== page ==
SOURCE: bfi Monthly Film Bulletin, Vol 50 No 592, May 1983 pp. 125-126



Great Britain, 1982

Director: Edward Bennett

Cert ‑ 15 (AA). dist ‑ BFI. p.c ‑ BFI Production Board. exec. p‑Peter Sainsbury. p‑Penny Clark, Ian Elsey. location manager‑Terence Fitch. asst. d‑Peter Price, Andrew Warren, Bill Rudgard, Nigel Goldsack. sc‑Edward Bennett, Nigel Gearing. ph‑Clive Tickner. In colour. col. consultant‑Len Brown. addit. ph‑Dusty Miller. camera op‑Mike Tomlinson. ed ‑ Charles Rees, George Akers. asst. ed ‑ Charles Ware, Jane Michell. a.d ‑ Jamie Leonard. asst. a.d‑Miranda Melville. sp. effects‑Tom Harris. m‑Ronnie Leahy. m. performed by‑Ronnie Leahy, Morris Pert. cost‑Gabey Odee. cost. sup‑Doreen Watkinson, Susan Snell. wardrobe‑Peter Halston, Maggie Smith. make‑up‑Sally Harrison. sd. ed‑Tony Sloman. sd. rec ‑ David Stephenson, Dennis Nesbitt, (m.) Dave Bascombe. sd. re‑rec‑Paul Carr. p. assistants‑Victoria Scale, Kim Nygaard. l.p ‑ Julie Covington (Connie Wintour), Ian Charleson (Lieutenant Ryder), John Phillips (Wintour), Susan Engel (Nurse), Phillip Locke (Dr. Strickland), Kieran Montague (Dr. Kelso), Rynagh O'Grady (Rose), Philomena McDonagh (Mary), Michael McKnight (Vesey), Jeremy Sinden (Darcy), Walter McMonagle (Dawson), Shay Gorman (Keir), Liam O'Callaghan (Sir Edward Carson), Joe McPartland (Butler), Tony Rohr (Chauffeur), Charles Lawson (Boy), Ann Hasson (1st Maid), Zena Daire (2nd Maid), Marjorie Hogan (Housekeeper), Sean Caffrey (Baird), James Coyle (Hardy), Michael Mellinger (Schulz), Wolf Kahler (Muller), Gary Whelan (Soldier), Tony Steedman (Colonel), Valerie Lilley (Mother), Michael Cochrane (Officer), Shevaun Briars, Cora Kinnaird and Frances Quinn (Girls at Party), Kevin Moore (RIG Officer), Gerard O'Hagan (Man in Street). 7,620 ft. 85 mins.

Belfast, 1920. Connie Wintour, daughter of a prosperous Protestant shipyard owner, lives an invalid's life, sheltered from the troubles of the outside world, and unable to come to terms with the death of her brother Harry in the First World War. She writes him long letters, pays visits to his old room, and nurses a crippled right arm which treatment under hypnosis proves to be a hysterical paralysis. Her father's shipyard is experiencing a strike which threatens to interfere with a major German order, and he is only too happy to exploit traditional sectarian differences to combat the strike. Connie's maid Rose, a Catholic, is forced out of her job, and the political situation outside the house continues to deteriorate. The British Army is called in to restore order, and Wintour invites some of the officers to the house for tea. Connie meets Lieutenant Ryder, in whom she sees something of her brother. As sectarian killings escalate, one of the servants, himself responsible for a killing, is murdered, and the army fortifies the house. Wintour becomes involved in the politics of partition, standing for election as a Unionist, and the army trains Protestant militiamen. At a second party organised for the officers, Connie leads Ryder up to her brother's room, but he angrily refuses to be identified with the latter, and accuses her of being sick and self‑obsessed. Running out of the house, Connie witnesses real events in the Catholic areas of Belfast which far exceed her own morbid fantasies, and retreats into a near-catatonic state, refusing to eat. Posted back to England, Ryder pays her a farewell visit, failing to draw her out of her new obsession. Wintour is elected, and Connie is force‑fed.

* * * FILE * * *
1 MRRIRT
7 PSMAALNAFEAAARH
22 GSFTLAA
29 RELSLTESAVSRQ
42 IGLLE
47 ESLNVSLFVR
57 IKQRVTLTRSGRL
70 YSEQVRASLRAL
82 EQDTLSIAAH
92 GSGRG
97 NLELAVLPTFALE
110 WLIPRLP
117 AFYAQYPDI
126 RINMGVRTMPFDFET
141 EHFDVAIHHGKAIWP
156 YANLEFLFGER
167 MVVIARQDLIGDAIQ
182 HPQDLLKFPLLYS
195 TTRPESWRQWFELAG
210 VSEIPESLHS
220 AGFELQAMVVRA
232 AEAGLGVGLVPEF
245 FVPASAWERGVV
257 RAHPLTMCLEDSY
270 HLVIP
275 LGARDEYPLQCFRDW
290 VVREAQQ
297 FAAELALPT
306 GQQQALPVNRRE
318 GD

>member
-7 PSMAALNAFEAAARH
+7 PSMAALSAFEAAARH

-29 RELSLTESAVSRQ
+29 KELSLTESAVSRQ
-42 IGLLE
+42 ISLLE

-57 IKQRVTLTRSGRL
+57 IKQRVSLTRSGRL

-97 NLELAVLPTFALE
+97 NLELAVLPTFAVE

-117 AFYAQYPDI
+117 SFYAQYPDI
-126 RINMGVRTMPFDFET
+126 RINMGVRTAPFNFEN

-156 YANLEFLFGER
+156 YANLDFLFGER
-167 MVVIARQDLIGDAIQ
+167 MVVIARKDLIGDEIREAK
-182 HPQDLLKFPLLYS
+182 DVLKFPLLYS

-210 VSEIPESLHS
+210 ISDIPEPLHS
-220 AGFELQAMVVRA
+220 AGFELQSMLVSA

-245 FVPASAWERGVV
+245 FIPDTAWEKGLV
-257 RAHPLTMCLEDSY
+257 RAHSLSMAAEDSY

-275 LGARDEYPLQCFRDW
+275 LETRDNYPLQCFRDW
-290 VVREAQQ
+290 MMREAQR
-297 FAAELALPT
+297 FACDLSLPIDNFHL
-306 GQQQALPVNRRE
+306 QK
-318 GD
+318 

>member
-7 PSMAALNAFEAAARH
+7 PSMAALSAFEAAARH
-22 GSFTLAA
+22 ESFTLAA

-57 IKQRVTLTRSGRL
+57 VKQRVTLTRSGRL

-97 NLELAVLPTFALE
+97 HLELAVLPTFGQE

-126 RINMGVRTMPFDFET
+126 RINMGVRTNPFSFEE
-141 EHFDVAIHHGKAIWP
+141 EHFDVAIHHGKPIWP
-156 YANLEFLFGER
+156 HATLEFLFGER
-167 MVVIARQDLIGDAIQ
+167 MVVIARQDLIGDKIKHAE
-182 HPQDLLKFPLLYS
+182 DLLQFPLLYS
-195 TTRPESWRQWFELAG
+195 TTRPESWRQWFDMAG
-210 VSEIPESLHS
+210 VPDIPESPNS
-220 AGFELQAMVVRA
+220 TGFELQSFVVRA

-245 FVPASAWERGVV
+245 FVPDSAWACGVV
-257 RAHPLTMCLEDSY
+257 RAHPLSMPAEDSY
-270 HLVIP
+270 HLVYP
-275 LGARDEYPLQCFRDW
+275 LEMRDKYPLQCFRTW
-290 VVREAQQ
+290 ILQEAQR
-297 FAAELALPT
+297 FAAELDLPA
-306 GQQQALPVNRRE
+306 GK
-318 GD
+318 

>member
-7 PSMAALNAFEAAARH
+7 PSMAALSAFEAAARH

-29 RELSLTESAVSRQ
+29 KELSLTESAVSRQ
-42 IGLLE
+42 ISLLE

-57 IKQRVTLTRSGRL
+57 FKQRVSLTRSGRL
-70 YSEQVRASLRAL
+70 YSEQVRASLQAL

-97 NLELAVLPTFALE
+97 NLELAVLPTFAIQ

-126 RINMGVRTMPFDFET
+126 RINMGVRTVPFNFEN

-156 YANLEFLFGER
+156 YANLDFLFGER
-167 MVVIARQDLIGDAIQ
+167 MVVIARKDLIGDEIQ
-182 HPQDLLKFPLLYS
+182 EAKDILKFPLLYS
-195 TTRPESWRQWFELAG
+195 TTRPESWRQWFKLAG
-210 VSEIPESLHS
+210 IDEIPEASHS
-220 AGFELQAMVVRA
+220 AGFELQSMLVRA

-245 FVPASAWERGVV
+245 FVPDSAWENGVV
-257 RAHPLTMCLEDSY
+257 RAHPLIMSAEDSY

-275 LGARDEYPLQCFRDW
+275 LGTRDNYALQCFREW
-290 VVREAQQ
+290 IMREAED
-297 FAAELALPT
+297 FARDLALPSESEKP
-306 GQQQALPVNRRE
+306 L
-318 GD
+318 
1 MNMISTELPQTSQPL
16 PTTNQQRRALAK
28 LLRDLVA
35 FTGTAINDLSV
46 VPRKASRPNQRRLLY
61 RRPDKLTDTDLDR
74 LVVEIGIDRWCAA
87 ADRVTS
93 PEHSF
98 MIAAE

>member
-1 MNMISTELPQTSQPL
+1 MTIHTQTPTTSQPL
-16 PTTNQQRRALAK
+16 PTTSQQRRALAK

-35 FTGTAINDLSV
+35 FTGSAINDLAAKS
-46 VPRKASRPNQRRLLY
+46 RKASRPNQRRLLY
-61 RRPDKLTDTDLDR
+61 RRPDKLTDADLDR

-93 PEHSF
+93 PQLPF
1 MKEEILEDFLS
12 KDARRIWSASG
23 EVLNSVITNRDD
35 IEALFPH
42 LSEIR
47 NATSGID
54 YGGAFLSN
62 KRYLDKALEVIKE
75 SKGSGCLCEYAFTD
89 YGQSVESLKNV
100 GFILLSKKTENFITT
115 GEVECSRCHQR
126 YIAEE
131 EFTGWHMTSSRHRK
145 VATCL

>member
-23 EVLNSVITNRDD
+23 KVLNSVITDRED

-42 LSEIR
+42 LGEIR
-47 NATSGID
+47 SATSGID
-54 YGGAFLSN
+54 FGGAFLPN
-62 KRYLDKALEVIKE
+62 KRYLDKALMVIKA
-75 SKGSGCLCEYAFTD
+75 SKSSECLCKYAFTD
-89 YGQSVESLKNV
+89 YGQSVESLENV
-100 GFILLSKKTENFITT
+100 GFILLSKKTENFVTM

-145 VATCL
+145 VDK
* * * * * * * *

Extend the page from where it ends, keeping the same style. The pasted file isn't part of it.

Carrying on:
Ascendancy is a dour and ultimately bewildering film that reactivates a frustration familiar from any number of less assured exercises in alternative political cinema: the ambitiousness of the intention serves mainly to highlight the failure to fulfil it, while the questions raised by the idea behind the film, though fascinating, are only marginally illuminated by the actual processes of filmmaking and film‑viewing. Bennett employs an approach similar to that of his earlier The Life Story of Baal (1978), in which, through a narrative set at a particular moment in history, both that moment and, more importantly, our relationship to it through the process of contemporary narrative are simultaneously examined. Here, the notion is further extended by the fact that the moment of history still continues: British troops are still on the streets of Belfast, sectarian rivalries still distort class allegiances, and liberals like Ryder, the sensitive young lieutenant, still manage to hold historical responsibility at arm's length by stating that "We didn't create this chaos: we inherited it".